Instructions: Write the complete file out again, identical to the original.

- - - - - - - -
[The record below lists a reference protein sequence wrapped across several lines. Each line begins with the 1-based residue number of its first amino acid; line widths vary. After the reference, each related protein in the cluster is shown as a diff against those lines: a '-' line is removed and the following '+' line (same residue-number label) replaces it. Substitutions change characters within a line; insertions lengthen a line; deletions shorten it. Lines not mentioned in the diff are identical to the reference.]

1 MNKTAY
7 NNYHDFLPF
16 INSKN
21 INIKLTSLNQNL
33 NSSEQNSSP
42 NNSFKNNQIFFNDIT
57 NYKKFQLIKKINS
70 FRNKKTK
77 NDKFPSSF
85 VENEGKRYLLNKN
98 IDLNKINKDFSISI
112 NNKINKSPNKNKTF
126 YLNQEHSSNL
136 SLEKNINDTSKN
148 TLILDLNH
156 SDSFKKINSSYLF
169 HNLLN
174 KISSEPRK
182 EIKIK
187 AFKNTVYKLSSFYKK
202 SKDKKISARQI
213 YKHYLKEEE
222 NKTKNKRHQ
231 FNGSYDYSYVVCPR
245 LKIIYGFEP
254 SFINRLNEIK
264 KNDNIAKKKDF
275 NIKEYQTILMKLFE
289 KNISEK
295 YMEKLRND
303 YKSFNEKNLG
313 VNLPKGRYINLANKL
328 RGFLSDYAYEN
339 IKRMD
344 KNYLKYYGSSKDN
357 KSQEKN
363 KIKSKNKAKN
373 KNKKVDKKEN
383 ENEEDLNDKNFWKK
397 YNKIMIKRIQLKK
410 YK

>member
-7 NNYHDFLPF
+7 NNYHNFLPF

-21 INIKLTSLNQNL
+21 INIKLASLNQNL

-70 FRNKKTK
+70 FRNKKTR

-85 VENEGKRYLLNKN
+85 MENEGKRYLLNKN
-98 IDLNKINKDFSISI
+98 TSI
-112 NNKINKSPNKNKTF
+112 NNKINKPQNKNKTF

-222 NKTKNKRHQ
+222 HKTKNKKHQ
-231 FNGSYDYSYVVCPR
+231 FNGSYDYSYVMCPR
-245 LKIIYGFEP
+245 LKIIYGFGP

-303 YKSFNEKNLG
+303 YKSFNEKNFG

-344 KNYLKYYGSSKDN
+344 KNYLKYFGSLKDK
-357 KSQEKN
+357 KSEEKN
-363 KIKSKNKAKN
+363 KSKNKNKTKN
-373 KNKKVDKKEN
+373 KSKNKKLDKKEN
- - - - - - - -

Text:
[The record below lists a reference protein sequence wrapped across several lines. Each line begins with the 1-based residue number of its first amino acid; line widths vary. After the reference, each related protein in the cluster is shown as a diff against those lines: a '-' line is removed and the following '+' line (same residue-number label) replaces it. Substitutions change characters within a line; insertions lengthen a line; deletions shorten it. Lines not mentioned in the diff are identical to the reference.]

1 MNKTAY
7 NNYHDFLPF
16 INSKN
21 INIKLTSLNQNL
33 NSSEQNSSP
42 NNSFKNNQIFFNDIT
57 NYKKFQLIKKINS
70 FRNKKTK
77 NDKFPSSF
85 VENEGKRYLLNKN
98 IDLNKINKDFSISI
112 NNKINKSPNKNKTF
126 YLNQEHSSNL
136 SLEKNINDTSKN
148 TLILDLNH
156 SDSFKKINSSYLF
169 HNLLN
174 KISSEPRK
182 EIKIK
187 AFKNTVYKLSSFYKK
202 SKDKKISARQI
213 YKHYLKEEE
222 NKTKNKRHQ
231 FNGSYDYSYVVCPR
245 LKIIYGFEP
254 SFINRLNEIK
264 KNDNIAKKKDF
275 NIKEYQTILMKLFE
289 KNISEK
295 YMEKLRND
303 YKSFNEKNLG
313 VNLPKGRYINLANKL
328 RGFLSDYAYEN
339 IKRMD
344 KNYLKYYGSSKDN
357 KSQEKN
363 KIKSKNKAKN
373 KNKKVDKKEN
383 ENEEDLNDKNFWKK
397 YNKIMIKRIQLKK
410 YK

>member
-7 NNYHDFLPF
+7 NNYHNFLPF

-21 INIKLTSLNQNL
+21 INIKLASLNQNL

-70 FRNKKTK
+70 FRNKKTR

-85 VENEGKRYLLNKN
+85 MENEGKRYLLNKN
-98 IDLNKINKDFSISI
+98 TSI
-112 NNKINKSPNKNKTF
+112 NNKINKPQNKNKTF

-222 NKTKNKRHQ
+222 HKTKNKKHQ
-231 FNGSYDYSYVVCPR
+231 FNGSYDYSYVMCPR
-245 LKIIYGFEP
+245 LKIIYGFGP

-303 YKSFNEKNLG
+303 YKSFNEKNFG

-344 KNYLKYYGSSKDN
+344 KNYLKYFGSLKDK
-357 KSQEKN
+357 KSEEKN
-363 KIKSKNKAKN
+363 KSKNKNKTKN
-373 KNKKVDKKEN
+373 KSKNKKLDKKEN